Also, the additional traffic signal at the LRT crossing would only affect the adjacent intersections at Ashby Avenue and Coventry Place. The signal at the intersection of Overland Avenue/Ashby Avenue would be pre-empted and a queue cutter would be installed at the crossing/Northvale Road. Intersection level analyses show that based on the DEIR traffic impact threshold criteria, none of the intersections along Overland Avenue would be significantly impacted. The difference in the intersection delay between the No-Build and LRT Alternatives would be less than the significant
impact threshold of 4 seconds at each location.
The Overland Avenue intersections at Ashby Avenue and Coventry Place would have less intersection delay in the LRT Alternatives than in the No-Build. Based on queuing analysis, the queues for most of the movements would be the same in the No-Build and LRT Alternatives. For the LRT Alternatives, the queues at Ashby Avenue and Coventry Place would be shorter than the No-Build Alternative.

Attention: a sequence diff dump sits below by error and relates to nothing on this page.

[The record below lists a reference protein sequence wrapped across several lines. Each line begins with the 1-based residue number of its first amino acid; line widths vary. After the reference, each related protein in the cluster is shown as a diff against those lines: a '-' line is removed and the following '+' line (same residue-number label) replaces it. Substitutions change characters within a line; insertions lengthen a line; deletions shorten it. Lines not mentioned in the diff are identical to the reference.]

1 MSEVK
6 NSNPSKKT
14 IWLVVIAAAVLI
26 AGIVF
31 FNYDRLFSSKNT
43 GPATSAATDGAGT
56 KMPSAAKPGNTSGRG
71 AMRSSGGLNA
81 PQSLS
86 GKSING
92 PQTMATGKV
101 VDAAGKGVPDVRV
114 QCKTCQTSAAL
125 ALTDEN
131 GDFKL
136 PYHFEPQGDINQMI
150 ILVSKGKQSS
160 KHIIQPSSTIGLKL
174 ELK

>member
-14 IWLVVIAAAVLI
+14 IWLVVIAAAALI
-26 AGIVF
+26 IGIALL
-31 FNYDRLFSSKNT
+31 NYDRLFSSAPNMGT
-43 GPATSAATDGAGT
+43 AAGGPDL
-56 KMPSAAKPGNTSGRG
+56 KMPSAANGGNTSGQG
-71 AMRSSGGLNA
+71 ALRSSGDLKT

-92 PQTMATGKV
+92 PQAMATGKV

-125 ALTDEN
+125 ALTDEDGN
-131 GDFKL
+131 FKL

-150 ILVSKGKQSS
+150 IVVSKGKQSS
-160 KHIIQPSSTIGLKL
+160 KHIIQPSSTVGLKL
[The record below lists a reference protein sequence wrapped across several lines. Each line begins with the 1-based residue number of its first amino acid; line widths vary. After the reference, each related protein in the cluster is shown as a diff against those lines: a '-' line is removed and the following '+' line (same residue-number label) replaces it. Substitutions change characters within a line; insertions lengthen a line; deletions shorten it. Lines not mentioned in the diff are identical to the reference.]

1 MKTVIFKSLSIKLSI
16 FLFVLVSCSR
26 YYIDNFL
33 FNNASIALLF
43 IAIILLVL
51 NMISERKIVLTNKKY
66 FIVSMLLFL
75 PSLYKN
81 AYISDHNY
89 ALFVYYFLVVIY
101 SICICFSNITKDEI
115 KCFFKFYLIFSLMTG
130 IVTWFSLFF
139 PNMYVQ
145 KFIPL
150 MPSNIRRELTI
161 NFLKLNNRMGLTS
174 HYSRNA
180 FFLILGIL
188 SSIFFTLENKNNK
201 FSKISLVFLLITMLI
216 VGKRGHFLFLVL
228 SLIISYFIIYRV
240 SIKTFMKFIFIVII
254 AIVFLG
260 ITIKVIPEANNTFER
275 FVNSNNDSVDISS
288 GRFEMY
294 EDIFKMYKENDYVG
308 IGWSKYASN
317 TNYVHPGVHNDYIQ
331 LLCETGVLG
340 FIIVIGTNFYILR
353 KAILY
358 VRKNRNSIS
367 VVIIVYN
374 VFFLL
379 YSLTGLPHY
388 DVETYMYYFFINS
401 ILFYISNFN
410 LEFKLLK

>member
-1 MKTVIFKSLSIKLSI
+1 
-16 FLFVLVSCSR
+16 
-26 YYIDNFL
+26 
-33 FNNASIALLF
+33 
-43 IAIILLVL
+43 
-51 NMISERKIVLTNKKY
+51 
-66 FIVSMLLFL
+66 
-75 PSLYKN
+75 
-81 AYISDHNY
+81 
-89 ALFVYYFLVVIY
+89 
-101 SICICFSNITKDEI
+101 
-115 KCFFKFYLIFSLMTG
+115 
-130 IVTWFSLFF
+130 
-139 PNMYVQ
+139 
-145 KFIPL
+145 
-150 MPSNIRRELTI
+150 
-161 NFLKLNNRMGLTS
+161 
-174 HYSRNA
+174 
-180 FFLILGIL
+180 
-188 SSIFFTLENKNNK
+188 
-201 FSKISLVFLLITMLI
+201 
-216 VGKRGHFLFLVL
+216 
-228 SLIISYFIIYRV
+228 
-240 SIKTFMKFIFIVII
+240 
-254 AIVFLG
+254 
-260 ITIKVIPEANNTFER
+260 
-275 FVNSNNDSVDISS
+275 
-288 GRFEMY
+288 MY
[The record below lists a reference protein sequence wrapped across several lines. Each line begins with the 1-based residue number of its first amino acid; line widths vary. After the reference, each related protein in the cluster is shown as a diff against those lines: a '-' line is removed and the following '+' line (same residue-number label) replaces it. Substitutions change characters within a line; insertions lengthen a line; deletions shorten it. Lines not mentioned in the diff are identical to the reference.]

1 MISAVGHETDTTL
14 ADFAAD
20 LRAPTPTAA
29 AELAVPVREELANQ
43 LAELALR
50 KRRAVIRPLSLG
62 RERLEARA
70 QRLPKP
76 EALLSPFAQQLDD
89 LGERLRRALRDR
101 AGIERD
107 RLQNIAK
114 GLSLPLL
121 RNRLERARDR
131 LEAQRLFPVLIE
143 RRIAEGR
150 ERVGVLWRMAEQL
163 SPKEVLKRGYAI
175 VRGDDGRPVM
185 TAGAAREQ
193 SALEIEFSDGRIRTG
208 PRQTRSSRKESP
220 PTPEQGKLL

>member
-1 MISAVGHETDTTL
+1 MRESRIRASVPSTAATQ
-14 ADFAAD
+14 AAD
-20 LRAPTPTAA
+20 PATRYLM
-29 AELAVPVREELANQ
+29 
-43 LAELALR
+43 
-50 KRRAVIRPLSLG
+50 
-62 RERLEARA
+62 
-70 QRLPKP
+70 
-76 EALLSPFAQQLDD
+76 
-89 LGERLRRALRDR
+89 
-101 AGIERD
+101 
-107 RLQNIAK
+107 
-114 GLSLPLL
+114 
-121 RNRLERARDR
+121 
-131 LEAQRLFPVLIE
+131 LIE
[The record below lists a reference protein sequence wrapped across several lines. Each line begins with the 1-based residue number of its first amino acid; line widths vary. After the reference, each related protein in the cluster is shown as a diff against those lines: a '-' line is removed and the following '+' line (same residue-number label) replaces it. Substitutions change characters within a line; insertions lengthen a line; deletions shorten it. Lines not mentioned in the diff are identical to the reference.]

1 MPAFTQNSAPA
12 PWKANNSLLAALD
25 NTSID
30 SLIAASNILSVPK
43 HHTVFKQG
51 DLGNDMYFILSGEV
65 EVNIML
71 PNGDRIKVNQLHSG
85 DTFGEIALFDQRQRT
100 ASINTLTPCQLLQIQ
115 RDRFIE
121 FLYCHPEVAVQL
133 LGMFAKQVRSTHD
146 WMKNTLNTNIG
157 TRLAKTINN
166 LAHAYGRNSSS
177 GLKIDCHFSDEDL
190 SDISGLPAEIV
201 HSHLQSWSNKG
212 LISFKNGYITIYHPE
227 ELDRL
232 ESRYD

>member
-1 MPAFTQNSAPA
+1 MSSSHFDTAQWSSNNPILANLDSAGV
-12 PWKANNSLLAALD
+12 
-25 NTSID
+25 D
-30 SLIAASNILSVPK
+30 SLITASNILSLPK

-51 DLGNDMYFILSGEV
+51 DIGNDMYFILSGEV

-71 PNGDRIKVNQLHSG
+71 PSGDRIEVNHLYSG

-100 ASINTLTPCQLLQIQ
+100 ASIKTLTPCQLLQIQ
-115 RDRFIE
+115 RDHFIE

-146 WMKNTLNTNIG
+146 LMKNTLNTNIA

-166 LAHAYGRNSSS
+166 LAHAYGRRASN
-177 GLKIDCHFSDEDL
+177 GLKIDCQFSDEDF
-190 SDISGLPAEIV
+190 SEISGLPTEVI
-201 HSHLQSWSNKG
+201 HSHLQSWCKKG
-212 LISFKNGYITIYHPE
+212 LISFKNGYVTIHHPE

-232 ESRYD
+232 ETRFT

The southbound through queues would be significantly shorter in the LRT Alternatives. This would be primarily due to an additional lane in the southbound direction and the proximity to the LRT crossing, which would shift the queues to the LRT crossing. The east/west queues at Ashby Avenue would be less in the LRT Alternatives compared to the No-Build Alternative. The results of the additional analysis were consistent with the DEIR, and in consultation with LADOT, the improvements identified in the DEIR were determined adequate for the Overland Avenue crossing to operate safely at-grade.
As documented in the DEIR, an at-grade crossing at Westwood Boulevard would eliminate some on-street parking, as well as impact trees and sidewalks, but reconstruct inadequate sidewalks to a larger width.